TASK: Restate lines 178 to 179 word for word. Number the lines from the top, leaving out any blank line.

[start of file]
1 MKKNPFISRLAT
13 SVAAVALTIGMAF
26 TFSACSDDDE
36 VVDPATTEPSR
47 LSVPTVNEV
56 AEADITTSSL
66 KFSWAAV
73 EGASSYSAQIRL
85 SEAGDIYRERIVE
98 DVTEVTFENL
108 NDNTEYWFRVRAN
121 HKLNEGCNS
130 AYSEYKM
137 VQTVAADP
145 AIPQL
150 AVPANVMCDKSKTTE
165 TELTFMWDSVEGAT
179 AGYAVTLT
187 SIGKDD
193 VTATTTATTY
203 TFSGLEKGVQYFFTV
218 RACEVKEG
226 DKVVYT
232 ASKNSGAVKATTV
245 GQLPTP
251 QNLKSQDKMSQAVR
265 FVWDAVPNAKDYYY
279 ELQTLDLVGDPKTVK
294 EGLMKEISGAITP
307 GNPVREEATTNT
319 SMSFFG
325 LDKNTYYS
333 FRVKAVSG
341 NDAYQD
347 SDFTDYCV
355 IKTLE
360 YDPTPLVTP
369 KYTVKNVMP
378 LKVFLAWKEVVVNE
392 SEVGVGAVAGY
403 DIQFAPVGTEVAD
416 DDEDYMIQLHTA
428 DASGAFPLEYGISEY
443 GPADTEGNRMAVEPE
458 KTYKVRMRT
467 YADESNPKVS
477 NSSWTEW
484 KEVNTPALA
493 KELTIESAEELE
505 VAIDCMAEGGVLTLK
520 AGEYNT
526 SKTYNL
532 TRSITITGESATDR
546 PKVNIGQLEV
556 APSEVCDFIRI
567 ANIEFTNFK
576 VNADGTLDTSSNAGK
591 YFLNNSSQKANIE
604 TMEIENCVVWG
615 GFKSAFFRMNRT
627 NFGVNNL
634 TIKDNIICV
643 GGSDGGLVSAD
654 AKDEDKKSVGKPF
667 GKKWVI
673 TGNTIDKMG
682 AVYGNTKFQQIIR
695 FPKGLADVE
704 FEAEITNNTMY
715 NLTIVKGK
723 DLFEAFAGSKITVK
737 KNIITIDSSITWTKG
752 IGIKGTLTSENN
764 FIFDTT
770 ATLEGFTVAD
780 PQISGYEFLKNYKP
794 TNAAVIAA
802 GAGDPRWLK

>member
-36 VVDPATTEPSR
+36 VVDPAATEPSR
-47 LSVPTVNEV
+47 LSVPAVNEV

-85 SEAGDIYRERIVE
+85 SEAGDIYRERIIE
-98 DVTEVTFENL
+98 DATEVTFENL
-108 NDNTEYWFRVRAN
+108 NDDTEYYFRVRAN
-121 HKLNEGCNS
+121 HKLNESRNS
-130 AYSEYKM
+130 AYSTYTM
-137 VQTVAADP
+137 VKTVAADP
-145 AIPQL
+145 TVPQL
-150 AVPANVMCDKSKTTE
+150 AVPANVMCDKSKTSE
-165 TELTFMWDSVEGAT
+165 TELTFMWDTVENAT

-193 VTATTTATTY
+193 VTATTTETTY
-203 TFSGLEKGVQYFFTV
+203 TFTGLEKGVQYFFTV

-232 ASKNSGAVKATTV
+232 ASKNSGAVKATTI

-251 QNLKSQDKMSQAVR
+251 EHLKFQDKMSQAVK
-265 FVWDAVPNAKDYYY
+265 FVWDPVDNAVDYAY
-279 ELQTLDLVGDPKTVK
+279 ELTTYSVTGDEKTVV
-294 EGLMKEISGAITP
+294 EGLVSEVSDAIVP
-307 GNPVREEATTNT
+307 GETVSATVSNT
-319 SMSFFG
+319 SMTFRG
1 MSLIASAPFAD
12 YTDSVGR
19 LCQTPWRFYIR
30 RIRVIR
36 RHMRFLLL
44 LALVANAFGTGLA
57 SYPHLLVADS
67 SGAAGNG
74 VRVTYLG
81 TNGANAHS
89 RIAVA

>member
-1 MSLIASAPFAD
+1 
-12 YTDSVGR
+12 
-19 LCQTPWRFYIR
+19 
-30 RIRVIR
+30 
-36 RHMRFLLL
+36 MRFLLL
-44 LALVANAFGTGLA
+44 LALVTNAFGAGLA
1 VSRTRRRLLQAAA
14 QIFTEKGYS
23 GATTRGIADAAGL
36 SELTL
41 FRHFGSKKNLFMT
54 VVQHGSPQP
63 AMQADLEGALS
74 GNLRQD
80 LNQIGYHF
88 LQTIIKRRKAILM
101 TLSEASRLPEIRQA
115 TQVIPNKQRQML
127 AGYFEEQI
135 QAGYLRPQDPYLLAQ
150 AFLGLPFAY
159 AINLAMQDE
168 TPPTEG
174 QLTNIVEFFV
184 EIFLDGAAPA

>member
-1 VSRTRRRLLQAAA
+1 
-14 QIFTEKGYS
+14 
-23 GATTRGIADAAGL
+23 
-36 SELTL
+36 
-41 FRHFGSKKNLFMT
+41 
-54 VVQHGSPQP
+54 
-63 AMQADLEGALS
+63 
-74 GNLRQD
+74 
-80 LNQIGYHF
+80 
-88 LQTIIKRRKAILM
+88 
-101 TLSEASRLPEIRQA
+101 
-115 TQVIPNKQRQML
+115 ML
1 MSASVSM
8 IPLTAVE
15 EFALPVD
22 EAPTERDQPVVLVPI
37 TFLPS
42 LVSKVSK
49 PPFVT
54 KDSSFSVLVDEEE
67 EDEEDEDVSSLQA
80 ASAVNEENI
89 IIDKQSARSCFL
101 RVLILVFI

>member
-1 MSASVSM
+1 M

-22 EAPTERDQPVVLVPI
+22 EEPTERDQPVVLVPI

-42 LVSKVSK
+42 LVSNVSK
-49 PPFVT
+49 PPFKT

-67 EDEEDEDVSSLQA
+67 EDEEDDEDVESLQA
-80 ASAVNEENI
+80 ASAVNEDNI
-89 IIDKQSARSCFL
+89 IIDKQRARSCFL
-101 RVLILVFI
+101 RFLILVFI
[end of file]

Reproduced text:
-74 GNLRQD
+74 